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So how can we take the ideas found in this best book on writing and apply them to our craft?

Omit Needless Words 

Sounds obvious, right? But it isn’t! Chances are, if you run your first draft of any article or book through a writing tool, it will come back with a fair amount of errors or sticky sentences. Often, we need to cut out words that we like the sound of but fail to add anything to the sentence as a whole.

Revise and Rewrite

Another common-sense piece of advice, but one worth hearing. Often, our first drafts will be pretty messy and full of technical errors. That's OK! It's desirable. It gives us raw material with which to craft something worth reading.

Use Active Voice

This is something a lot of book-writing software apps will flag up. When you use the passive voice, your writing loses impact and authority. Avoid it where possible in favor of the active voice.

The Elements of Style is the perfect example of a classic writing book that has truly stood the test of time.

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3. War of Art by Stephen Pressfield

Stephen Pressfield took the creative world by storm when he released War of Art. Of course, looking at the nature of creativity, as well as the things that help or hinder it, is nothing new necessarily. However, Pressfield's ideas are straightforward and easy to comprehend. They are written in a way that is undeniably accessible and understandable.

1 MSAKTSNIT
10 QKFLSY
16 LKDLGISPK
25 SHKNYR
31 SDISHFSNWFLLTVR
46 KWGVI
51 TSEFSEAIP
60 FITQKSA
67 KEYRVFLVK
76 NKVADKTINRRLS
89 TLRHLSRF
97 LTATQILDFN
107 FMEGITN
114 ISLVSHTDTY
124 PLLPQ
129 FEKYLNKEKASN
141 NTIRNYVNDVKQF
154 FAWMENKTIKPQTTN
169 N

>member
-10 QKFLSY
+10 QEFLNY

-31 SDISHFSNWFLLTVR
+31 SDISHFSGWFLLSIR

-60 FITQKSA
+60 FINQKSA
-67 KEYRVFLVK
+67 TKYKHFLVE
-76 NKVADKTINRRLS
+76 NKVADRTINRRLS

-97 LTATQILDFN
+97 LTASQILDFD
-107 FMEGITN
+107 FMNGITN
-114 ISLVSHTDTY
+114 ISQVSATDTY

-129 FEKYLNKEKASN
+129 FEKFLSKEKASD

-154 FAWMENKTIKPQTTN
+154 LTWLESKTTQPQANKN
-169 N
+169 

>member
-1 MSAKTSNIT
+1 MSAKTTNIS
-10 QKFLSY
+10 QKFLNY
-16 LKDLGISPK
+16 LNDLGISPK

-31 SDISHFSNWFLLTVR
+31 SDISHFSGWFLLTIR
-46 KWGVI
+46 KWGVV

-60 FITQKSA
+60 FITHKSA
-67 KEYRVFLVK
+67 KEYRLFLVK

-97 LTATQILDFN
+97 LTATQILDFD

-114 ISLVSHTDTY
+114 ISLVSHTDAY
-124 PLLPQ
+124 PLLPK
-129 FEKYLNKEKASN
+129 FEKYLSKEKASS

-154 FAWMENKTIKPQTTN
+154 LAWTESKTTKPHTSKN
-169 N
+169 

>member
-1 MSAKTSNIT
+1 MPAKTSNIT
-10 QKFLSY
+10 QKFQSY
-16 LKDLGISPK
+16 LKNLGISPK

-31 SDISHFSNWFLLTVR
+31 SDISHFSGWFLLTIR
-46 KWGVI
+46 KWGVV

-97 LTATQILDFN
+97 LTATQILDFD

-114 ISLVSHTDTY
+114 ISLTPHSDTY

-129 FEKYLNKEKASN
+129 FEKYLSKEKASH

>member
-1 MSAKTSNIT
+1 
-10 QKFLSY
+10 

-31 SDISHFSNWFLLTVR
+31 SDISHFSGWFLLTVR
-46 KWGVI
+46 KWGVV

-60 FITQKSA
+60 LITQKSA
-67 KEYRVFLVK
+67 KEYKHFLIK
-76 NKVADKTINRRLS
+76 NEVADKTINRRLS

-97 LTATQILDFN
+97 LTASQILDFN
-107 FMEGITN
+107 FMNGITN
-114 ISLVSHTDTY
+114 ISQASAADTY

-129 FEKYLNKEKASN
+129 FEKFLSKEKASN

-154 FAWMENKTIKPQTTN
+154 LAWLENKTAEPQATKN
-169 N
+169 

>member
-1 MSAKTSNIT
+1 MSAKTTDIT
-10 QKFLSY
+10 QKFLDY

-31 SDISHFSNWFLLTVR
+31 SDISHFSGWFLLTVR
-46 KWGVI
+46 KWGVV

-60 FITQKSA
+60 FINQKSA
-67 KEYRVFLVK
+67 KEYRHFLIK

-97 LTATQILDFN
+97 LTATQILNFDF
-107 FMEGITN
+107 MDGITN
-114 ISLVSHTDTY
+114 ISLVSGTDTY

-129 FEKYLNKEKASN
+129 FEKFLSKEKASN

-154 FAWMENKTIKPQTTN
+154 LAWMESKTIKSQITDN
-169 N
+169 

So how can we learn from War of Art to overcome writer's blocks and times of low output?

Understand Resistance

Perhaps the key concept in War of Art is resistance. Resistance is defined by Pressfield as the difficulty we have in engaging with our creative work. Next time you struggle to write, consider turning to War of Art for answers.

Accept Imposter Syndrome

Have you ever felt like you don’t belong or aren’t good enough? Believe it or not, most people feel that way. Pressfield advocates permitting yourself to feel less than good enough from time to time. It's simply an aspect of living that most people experience.

Craft Over Everything

Do you spend your time wisely? Perhaps not as much as you could. Next time you have a free moment, stop and consider how you can further your craft. Is there something you could practice, for example? Some writers like trying out a new style. Why not give narrative nonfiction a go?

Stephen Pressfield’s War of Art is the perfect example of a book that gets inside the creative process and explores it for what it truly is.

4. Zen in the Art of Writing by Ray Bradbury

Did you know that Ray Bradbury did more than write awesome sci-fi and fantasy novels back in the day? He also tried to help his fellow writers, like you and me, by releasing a guide. This was termed Zen in the Art of Writing and is widely read by all authors and writers today.

But what ideas does it contain, and how can you take action on them to be a better writer?

Read Poetry